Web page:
Russian National Cuisine
Russian national cuisine is as integral a part of the country’s heritage as its world-famous monuments and abundant natural resources. Traditional Russian cuisine is rich in recipes for pies, pancakes, jellies and pickles, yet the old Russian adage, "Soup and cereal make a meal," makes it clear which foods were most common among Russian peasants. Today, however, all variety of local fare can be found in homes and cafes across the land.
The internet is replete with videos of foreigners tasting Russian jellied meat, borscht, “herring under a fur coat” salad and dumplings, but it should be noted that Russian dishes are far from the only foods which are enjoyed in the country. Many dishes now popular in Russia were actually borrowed from neighboring peoples: Bashkir and Tatar traditions influenced Ural cuisine, while along the Volga the recipes of the Chuvash, Mari and German peoples who settled in the Volga Region in the late 18th century left their mark on local dishes. Recipes from the Caucasus reached the south of Russia, while the proximity of far east Siberia to the Pacific Ocean led to the preparation of borscht with seaweed, fish soup from salmon and dumplings with squid.
The most popular ethnic foods in Russia are Tatar and Ukrainian cuisine, the first because the Republic of Tatarstan is part of Russia, and the second due to the two nations’ shared Slavic origins. Caucasian cuisine is also well loved, and in Moscow and other large cities you can find numerous “khinkali houses” where tantalizing Georgian dumplings are served. Uzbek cuisine has also grown in popularity in recent times, and now Uzbek restaurants are serving up steaming plates of pilaf, samsas and shish kebab all across Russia.
Read on to learn more about each of these five culinary traditions whose dishes must be tasted during your Russia travels.
Traditional Russian Cuisine
Baked sturgeon and red caviar
Our list is headed by classic Russian cuisine, a rich compilation of juicy dumplings, savory soups, tender bay fish, pickled products, colorful salads, delicious pies and more.
Healthy eaters will appreciate the variety of vegetable soups and porridges found on the Russian menu. Those up for something more adventurous can dig into a whole baked sturgeon reminiscent of imperial Russian cuisine, while visitors with a sweet tooth will find it hard to resist the large variety of soft pastries and fresh jams. Other Russian comfort foods include savory baked goods such as kulebyak, satisfying pies stuffed to the brim with meat, mushrooms or fish.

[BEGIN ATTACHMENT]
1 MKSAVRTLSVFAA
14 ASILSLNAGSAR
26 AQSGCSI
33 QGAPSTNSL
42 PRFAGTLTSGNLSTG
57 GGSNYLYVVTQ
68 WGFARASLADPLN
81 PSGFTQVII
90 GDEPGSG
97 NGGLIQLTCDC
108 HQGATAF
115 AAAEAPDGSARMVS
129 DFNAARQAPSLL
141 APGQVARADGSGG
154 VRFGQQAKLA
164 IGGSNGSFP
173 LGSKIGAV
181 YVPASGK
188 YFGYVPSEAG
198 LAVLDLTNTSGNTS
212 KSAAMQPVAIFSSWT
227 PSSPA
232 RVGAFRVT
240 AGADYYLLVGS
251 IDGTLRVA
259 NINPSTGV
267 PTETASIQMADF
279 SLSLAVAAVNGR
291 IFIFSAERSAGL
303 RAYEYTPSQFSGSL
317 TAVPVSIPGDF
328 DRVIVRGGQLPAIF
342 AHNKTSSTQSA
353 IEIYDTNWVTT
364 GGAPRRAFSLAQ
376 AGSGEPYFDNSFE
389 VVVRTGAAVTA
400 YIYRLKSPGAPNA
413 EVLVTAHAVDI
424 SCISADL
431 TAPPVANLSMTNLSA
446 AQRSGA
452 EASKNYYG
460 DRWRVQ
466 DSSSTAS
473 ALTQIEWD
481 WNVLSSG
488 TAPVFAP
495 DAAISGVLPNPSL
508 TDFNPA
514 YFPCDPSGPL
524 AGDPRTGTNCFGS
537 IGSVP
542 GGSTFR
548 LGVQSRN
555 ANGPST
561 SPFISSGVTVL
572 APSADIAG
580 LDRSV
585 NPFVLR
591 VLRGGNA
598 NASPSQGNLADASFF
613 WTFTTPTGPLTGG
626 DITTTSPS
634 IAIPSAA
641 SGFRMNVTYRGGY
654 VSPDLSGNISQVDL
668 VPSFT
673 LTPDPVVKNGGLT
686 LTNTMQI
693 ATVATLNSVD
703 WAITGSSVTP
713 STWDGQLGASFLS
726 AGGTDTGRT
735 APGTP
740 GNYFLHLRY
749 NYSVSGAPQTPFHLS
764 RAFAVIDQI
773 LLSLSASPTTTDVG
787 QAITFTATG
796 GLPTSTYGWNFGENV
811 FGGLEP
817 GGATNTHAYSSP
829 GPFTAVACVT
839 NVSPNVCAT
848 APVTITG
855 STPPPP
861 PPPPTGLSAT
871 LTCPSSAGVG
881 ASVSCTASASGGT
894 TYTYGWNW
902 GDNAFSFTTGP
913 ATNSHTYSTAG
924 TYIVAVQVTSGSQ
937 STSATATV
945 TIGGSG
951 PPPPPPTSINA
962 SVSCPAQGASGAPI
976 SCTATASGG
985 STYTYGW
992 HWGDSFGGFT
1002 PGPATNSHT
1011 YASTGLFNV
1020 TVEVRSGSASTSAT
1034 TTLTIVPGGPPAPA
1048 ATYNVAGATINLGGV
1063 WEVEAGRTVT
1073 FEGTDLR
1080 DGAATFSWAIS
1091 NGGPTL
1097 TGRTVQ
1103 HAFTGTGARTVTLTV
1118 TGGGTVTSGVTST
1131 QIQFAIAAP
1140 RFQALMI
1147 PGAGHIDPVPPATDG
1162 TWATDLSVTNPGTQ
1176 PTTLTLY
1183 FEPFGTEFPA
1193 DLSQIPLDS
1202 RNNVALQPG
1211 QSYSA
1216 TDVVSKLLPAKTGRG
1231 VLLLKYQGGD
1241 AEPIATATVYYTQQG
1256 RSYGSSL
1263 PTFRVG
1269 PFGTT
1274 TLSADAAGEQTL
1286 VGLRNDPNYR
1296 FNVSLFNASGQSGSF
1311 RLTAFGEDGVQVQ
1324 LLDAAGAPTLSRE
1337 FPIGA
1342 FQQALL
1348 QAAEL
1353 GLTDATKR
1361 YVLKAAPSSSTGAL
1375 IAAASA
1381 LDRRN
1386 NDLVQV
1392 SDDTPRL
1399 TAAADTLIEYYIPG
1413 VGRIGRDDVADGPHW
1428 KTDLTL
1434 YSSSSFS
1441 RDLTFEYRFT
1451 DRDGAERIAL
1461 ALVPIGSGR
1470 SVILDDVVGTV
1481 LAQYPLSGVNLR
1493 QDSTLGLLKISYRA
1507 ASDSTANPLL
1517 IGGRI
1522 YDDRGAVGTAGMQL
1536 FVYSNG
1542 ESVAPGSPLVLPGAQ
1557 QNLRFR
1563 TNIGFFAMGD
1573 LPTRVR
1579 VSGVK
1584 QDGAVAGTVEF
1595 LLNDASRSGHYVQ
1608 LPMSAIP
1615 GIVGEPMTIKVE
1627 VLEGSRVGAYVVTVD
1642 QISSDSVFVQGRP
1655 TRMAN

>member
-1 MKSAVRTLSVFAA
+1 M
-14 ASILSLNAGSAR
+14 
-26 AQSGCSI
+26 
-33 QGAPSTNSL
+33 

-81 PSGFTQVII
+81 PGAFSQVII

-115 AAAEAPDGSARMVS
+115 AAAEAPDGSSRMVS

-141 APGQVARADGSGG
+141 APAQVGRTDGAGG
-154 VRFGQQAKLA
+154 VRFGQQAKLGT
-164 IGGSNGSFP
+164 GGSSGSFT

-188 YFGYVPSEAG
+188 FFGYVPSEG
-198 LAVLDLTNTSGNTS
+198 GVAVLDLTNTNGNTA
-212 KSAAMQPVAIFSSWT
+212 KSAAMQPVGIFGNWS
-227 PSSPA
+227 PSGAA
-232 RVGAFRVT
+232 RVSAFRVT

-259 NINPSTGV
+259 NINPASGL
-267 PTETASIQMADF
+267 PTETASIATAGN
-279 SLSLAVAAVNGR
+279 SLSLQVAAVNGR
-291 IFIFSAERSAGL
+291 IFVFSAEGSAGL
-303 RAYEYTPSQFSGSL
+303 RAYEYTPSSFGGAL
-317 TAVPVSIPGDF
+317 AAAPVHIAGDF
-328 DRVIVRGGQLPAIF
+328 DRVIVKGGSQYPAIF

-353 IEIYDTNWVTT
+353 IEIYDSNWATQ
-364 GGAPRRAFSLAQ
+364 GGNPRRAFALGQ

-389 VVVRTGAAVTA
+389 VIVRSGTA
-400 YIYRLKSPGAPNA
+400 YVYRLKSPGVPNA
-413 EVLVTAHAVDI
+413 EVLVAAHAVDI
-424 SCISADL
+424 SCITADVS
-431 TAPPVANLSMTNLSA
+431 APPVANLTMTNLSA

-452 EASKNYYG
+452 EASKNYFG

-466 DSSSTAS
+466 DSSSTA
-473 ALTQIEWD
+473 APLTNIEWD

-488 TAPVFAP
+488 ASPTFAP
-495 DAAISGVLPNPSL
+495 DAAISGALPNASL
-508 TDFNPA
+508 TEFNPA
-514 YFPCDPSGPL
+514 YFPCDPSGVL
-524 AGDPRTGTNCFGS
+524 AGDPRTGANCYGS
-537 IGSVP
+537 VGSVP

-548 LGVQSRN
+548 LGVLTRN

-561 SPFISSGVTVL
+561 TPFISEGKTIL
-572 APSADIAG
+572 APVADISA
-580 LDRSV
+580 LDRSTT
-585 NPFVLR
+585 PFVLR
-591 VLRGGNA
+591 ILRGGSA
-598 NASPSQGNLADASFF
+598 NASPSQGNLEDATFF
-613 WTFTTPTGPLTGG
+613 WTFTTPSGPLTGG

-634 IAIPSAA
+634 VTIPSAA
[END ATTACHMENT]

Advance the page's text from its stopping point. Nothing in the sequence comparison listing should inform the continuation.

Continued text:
Historically, Russian cuisine was both seasonal and regionally specific, having developed around the availability of local grains, berries, fish, mushrooms, root vegetables and greens. Today, however, most products are available year-round, making it possible to enjoy the full range of Russian cuisine at any time of year and in almost every region of the country.
International Cuisine in Russia
Tatar cuisine is a unique phenomenon, for although the Republic of Tatarstan is part of the Russian Federation, most of its traditions were formed under the influence of Turkic tribes. This naturally had an impact on its culinary creations, and to this day Russian and Tatar cuisine widely differ from one another, albeit with a few similarities.
Tatar dishes are typically quite filling and include many traditional dairy and meat dishes. Unlike Russians, most Tatars are Muslim and therefore do not eat pork. Lamb, beef and horsemeat are thus the staples used in local recipes. Although soups with a high fat content are traditional, nowadays there are many lighter options, such as a chicken noodle soup called tokmach.
Russians and Tatars share a love for baking, with Tatar pastries bearing closer resemblance to Central Asian fare. Special Tatar baked goods include hearty, meat-filled echpochmak pastries, peremyachi fried meat pies, baursaki fried dough balls and melt-in-your mouth brushwood and chak-chak desserts. The delectable list continues with kabartma flatbread, chumar dumplings and long, thin salma noodles which are added to soups.
Azu, one of the most famous dishes in Tatar cuisine, consists of delicate chunks of meat which are fried with vegetables and often tossed with slightly salted cucumbers for a melt-in-your-mouth combination of flavors. Azu is traditionally served with a rice porridge but can also be paired with other garnishes.